There is a tremendous fixation on the inflationary components of CPI. The most obvious driver of headline CPI is gasoline, as per the fantastic Monetary Trends piece. Without it, even the rate of headline inflation keeps dropping, and the largest risk is clearly falling inflation.
How can that be!!, you say. What consumer prices have declined over the past few years?
Let’s start with new cars:
There definitely has been a substantial move off the bottom. The initial bottom was put in by Cash For Clunkers, and it was widely viewed as policy which would only temporary boost spending with future demand theft. This clearly is holding untrue through present. There is no doubt, however, that new cars are cheaper and better than most of the past 15 years.
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There was a substantial bump after Cash For Clunkers as supply was destroyed. The Manheimm Used Car Index which measures wholesale value (rather than consumer prices, which is what CPI measures) is at an all-time, but the end-prices are not close to their previous highs.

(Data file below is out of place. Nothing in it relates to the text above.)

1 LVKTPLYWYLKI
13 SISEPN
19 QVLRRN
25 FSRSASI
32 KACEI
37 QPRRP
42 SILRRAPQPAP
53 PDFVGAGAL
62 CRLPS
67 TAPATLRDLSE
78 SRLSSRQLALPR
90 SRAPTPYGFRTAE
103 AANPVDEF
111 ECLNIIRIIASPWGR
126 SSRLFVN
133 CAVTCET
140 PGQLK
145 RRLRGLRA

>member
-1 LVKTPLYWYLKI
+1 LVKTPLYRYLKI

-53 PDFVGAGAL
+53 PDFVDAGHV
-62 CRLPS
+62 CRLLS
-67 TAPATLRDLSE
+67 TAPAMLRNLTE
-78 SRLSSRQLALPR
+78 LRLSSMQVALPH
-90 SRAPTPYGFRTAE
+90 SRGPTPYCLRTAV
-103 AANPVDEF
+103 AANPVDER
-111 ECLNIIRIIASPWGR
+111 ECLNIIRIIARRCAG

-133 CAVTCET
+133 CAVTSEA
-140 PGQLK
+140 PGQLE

Download this gallery (ZIP, null KB) Despite the cotton move from $40 in January 2009 to $220 this year, the end-price of clothing has cratered. This is reflective of a few realities: a) inputs aren’t a large portion of US end-prices and b) substitutes work. Home Energy:
Download this gallery (ZIP, null KB) What do you know – the guys knocking on your door in 2008 trying to sell you fixed rate natural gas contracts marked the top in that market….
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Download this gallery (ZIP, null KB) This is clearly also coincident to new housing construction falling to a very low rate in nearly every developed economy, so there is plenty of slack in manufacturing these goods.
iPods, TVs, speakers:
Download this gallery (ZIP, null KB) At the same time, the retail flows for these goods are near all-time highs.
Download this gallery (ZIP, null KB) Recreational spending has certainly fallen due to the recession, but prices haven’t responded much to the substantial ex-transfer income rebound in the past year. When the prices of two largest components of consumer expenditures (housing, 33.8% and transportation, 17.6%) drop so dramatically, inflation will remain subdued. There’s no grand conspiracy to keep the headline number down
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